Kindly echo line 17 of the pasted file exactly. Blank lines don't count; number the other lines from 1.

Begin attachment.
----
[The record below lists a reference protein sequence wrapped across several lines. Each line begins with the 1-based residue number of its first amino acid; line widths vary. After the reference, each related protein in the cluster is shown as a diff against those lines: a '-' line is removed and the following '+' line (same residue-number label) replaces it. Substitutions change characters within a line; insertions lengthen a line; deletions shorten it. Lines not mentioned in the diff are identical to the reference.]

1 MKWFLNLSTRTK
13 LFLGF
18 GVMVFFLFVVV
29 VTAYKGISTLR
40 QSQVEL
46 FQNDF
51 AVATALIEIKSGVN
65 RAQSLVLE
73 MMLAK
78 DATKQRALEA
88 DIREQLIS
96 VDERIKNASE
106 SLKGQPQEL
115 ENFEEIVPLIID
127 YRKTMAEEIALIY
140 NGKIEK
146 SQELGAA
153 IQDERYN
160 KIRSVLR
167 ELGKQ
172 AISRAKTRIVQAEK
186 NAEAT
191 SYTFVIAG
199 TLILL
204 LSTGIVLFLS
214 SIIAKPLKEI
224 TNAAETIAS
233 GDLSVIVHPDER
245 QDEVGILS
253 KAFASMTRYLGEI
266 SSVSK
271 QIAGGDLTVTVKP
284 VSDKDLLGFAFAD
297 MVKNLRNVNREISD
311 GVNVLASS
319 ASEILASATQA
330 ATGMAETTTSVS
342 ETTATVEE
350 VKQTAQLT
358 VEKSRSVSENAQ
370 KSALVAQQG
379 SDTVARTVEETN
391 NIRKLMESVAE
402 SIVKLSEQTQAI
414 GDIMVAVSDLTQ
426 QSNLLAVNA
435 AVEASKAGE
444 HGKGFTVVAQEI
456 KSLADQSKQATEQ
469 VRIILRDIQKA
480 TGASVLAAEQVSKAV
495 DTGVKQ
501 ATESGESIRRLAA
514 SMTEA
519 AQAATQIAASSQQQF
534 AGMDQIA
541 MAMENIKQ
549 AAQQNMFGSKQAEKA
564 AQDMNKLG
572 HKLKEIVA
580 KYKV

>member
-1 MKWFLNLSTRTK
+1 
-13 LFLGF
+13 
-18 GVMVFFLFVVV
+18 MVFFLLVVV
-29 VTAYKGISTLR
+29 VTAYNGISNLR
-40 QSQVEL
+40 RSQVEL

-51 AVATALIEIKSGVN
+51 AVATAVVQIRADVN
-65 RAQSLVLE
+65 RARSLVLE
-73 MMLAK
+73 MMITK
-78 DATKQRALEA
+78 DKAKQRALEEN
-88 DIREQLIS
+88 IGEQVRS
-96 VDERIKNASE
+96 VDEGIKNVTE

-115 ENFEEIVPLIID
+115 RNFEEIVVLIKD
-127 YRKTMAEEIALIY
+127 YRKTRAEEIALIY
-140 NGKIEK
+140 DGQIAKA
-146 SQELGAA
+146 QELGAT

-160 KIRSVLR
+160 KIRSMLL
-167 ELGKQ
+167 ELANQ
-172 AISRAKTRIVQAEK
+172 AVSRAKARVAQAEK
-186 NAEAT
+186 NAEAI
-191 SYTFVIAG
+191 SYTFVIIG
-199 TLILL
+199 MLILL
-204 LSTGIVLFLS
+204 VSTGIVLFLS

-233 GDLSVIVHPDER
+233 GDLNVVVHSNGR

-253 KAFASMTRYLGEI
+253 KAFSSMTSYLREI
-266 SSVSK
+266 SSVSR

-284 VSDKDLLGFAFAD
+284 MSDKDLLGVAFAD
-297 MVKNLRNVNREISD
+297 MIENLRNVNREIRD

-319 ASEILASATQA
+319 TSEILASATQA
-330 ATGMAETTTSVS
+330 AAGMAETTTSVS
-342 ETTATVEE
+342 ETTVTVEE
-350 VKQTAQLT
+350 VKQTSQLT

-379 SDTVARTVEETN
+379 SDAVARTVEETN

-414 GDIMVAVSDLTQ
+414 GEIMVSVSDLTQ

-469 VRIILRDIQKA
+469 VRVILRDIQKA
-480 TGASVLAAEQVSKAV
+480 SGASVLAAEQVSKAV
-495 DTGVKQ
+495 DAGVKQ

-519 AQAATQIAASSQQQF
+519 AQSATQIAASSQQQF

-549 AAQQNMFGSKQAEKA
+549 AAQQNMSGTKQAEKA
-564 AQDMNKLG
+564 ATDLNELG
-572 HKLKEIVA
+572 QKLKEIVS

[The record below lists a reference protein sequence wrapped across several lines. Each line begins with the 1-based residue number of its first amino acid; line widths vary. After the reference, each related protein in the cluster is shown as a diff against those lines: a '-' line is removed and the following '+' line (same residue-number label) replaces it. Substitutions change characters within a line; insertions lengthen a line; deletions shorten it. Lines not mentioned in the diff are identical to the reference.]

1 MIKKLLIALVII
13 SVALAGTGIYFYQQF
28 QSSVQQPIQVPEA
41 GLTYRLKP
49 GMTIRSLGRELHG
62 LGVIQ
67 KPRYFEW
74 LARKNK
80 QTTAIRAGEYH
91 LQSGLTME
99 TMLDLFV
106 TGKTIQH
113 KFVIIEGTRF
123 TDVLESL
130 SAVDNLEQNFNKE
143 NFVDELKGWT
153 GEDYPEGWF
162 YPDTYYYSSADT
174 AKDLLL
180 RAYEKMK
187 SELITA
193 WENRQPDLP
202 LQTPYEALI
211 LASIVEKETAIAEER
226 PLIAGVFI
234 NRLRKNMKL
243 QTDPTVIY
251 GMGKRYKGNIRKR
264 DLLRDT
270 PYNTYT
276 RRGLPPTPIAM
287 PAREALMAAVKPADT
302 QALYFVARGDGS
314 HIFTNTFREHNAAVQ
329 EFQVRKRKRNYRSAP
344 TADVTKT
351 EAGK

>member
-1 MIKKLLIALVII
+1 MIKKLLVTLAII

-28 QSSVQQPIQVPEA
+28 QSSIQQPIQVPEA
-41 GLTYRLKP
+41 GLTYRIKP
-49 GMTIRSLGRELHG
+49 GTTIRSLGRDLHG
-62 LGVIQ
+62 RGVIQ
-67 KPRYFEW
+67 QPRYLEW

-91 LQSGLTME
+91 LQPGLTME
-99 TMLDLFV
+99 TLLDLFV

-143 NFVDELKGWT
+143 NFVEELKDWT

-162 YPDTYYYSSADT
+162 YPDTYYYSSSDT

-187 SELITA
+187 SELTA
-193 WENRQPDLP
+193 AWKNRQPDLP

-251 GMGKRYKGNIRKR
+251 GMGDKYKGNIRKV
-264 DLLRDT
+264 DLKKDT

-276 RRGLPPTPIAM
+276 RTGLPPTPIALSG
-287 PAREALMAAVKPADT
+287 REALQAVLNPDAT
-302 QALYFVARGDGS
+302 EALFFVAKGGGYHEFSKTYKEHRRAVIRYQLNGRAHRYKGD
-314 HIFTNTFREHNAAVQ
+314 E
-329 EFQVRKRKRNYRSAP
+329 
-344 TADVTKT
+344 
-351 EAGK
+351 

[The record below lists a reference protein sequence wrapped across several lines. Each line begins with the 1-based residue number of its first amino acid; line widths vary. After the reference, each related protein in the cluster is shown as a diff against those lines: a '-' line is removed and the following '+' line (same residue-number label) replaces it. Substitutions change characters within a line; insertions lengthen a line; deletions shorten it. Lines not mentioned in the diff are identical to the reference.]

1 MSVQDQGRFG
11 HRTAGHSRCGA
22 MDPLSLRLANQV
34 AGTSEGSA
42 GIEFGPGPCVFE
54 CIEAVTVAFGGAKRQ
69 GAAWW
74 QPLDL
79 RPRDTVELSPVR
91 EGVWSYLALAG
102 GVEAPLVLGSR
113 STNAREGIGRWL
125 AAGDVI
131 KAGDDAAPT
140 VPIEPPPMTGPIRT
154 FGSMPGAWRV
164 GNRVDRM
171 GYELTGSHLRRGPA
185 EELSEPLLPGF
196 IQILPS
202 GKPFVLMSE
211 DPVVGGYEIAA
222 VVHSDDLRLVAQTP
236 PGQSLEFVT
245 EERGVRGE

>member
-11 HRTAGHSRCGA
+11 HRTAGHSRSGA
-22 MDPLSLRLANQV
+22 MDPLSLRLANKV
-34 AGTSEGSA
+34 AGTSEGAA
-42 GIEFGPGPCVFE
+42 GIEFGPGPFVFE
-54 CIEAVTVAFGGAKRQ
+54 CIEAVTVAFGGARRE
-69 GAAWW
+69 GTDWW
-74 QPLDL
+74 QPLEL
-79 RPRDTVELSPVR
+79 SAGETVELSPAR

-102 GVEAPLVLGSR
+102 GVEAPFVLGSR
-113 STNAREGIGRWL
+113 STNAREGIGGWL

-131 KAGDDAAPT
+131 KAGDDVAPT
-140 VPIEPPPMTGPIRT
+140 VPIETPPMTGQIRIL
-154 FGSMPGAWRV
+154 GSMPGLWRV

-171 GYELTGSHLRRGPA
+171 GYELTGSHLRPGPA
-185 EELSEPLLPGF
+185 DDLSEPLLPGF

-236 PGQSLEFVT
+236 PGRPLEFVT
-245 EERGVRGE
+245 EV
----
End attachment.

140 NGKIEK